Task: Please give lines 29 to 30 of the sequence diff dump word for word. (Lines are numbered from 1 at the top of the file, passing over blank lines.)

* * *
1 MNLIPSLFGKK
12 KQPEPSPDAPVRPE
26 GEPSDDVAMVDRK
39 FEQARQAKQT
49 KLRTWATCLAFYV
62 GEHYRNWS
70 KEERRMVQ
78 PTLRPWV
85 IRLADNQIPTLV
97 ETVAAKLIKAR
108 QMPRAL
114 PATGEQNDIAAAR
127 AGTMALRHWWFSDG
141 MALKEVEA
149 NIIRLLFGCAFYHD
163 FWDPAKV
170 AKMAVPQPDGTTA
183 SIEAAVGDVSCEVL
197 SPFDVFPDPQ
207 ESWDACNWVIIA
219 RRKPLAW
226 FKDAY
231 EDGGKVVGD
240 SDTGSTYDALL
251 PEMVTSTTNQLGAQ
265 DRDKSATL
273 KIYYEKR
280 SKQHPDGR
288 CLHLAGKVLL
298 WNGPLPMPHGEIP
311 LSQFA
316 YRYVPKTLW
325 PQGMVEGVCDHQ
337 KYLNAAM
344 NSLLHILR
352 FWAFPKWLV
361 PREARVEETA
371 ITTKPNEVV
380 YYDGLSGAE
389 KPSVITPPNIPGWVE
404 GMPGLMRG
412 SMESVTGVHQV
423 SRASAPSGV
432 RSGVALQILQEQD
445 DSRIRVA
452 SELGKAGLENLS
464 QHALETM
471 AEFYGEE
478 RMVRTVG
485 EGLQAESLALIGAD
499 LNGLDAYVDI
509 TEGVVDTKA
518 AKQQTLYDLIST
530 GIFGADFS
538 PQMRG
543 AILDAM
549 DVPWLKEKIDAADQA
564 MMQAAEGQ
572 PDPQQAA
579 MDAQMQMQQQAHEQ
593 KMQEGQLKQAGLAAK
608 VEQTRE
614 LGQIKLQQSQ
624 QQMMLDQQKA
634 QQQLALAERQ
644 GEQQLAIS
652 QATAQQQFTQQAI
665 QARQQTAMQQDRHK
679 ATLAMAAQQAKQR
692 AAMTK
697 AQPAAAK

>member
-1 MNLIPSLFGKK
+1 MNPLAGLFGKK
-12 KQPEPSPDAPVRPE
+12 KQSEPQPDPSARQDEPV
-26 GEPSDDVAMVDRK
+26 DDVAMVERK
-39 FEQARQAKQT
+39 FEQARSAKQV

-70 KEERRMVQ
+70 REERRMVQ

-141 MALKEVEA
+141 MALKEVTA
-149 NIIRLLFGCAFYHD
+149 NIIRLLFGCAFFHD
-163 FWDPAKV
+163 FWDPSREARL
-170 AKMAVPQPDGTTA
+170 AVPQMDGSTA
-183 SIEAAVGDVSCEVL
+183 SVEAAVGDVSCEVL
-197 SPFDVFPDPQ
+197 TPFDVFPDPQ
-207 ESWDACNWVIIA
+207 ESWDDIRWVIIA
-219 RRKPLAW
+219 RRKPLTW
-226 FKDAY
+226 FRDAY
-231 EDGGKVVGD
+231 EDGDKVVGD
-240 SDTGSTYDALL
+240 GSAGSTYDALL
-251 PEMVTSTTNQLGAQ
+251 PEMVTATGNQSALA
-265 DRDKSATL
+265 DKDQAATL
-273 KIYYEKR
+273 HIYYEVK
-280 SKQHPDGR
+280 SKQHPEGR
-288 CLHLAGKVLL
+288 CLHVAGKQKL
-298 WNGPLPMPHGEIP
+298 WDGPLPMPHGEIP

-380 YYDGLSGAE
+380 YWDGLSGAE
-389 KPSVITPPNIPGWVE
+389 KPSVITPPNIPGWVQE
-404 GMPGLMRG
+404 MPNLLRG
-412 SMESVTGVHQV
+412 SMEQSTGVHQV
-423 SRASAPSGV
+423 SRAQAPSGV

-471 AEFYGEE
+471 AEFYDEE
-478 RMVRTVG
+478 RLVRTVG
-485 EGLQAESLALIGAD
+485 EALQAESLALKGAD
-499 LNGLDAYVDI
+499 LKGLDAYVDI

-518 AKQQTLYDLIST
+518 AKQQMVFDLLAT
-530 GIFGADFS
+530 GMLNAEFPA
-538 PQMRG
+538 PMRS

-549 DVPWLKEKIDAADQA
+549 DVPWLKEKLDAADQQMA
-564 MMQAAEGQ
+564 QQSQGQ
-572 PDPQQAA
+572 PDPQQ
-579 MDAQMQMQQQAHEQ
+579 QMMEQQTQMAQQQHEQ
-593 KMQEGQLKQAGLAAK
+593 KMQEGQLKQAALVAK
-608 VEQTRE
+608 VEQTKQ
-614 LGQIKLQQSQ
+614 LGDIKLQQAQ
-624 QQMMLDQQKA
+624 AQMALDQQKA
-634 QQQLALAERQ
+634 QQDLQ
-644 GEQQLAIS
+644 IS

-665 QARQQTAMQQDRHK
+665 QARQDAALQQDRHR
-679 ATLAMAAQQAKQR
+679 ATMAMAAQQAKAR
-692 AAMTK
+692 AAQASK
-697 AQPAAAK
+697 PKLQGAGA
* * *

288 CLHLAGKVLL
298 WNGPLPMPHGEIP